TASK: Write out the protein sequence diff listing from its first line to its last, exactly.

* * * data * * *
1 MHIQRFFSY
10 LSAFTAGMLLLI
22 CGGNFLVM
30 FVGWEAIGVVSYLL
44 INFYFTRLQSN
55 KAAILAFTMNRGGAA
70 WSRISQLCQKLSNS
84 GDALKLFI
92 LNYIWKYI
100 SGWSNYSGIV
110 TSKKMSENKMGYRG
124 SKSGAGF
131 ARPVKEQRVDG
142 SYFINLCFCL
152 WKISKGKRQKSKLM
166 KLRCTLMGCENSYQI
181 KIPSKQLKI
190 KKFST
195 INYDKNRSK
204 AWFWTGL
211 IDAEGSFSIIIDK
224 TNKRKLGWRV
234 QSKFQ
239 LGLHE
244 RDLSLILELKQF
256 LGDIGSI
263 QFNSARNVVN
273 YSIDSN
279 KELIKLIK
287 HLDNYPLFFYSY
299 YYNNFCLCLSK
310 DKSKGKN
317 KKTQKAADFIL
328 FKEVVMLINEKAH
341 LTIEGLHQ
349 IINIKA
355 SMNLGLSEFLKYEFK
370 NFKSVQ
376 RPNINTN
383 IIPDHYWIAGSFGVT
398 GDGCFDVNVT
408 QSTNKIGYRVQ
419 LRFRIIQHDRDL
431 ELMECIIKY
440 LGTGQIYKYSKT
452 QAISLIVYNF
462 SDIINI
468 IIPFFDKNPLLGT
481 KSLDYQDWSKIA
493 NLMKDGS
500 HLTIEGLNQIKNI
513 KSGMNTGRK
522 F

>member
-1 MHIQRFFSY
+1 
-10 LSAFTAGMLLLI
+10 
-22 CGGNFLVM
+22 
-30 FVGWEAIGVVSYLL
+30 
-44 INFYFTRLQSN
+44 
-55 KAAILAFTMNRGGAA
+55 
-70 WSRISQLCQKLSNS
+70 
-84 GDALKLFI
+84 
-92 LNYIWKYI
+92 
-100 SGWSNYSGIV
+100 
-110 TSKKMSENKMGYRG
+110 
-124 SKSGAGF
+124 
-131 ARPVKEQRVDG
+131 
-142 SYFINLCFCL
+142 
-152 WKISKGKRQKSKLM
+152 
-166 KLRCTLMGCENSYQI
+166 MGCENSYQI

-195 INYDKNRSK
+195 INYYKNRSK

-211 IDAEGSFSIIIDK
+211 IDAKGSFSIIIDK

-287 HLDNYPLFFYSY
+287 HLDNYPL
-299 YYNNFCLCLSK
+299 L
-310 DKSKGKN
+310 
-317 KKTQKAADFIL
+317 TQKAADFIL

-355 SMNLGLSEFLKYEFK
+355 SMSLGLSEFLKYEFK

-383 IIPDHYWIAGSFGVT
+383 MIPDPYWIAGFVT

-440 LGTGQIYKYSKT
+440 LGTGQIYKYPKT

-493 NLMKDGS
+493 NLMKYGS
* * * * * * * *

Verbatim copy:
1 MHIQRFFSY
10 LSAFTAGMLLLI
22 CGGNFLVM
30 FVGWEAIGVVSYLL
44 INFYFTRLQSN
55 KAAILAFTMNRGGAA
70 WSRISQLCQKLSNS
84 GDALKLFI
92 LNYIWKYI
100 SGWSNYSGIV
110 TSKKMSENKMGYRG
124 SKSGAGF
131 ARPVKEQRVDG
142 SYFINLCFCL
152 WKISKGKRQKSKLM
166 KLRCTLMGCENSYQI
181 KIPSKQLKI
190 KKFST
195 INYDKNRSK
204 AWFWTGL
211 IDAEGSFSIIIDK
224 TNKRKLGWRV
234 QSKFQ
239 LGLHE
244 RDLSLILELKQF
256 LGDIGSI
263 QFNSARNVVN
273 YSIDSN
279 KELIKLIK
287 HLDNYPLFFYSY
299 YYNNFCLCLSK
310 DKSKGKN
317 KKTQKAADFIL
328 FKEVVMLINEKAH
341 LTIEGLHQ
349 IINIKA
355 SMNLGLSEFLKYEFK
370 NFKSVQ
376 RPNINTN
383 IIPDHYWIAGSFGVT
398 GDGCFDVNVT
408 QSTNKIGYRVQ
419 LRFRIIQHDRDL
431 ELMECIIKY
440 LGTGQIYKYSKT
452 QAISLIVYNF
462 SDIINI
468 IIPFFDKNPLLGT
481 KSLDYQDWSKIA
493 NLMKDGS
500 HLTIEGLNQIKNI
513 KSGMNTGRK
522 F

>member
-1 MHIQRFFSY
+1 
-10 LSAFTAGMLLLI
+10 
-22 CGGNFLVM
+22 
-30 FVGWEAIGVVSYLL
+30 
-44 INFYFTRLQSN
+44 
-55 KAAILAFTMNRGGAA
+55 
-70 WSRISQLCQKLSNS
+70 
-84 GDALKLFI
+84 
-92 LNYIWKYI
+92 
-100 SGWSNYSGIV
+100 
-110 TSKKMSENKMGYRG
+110 
-124 SKSGAGF
+124 
-131 ARPVKEQRVDG
+131 
-142 SYFINLCFCL
+142 
-152 WKISKGKRQKSKLM
+152 
-166 KLRCTLMGCENSYQI
+166 MGCENSYQI

-195 INYDKNRSK
+195 INYYKNRSK

-211 IDAEGSFSIIIDK
+211 IDAKGSFSIIIDK

-287 HLDNYPLFFYSY
+287 HLDNYPL
-299 YYNNFCLCLSK
+299 L
-310 DKSKGKN
+310 
-317 KKTQKAADFIL
+317 TQKAADFIL

-355 SMNLGLSEFLKYEFK
+355 SMSLGLSEFLKYEFK

-383 IIPDHYWIAGSFGVT
+383 MIPDPYWIAGFVT

-440 LGTGQIYKYSKT
+440 LGTGQIYKYPKT

-493 NLMKDGS
+493 NLMKYGS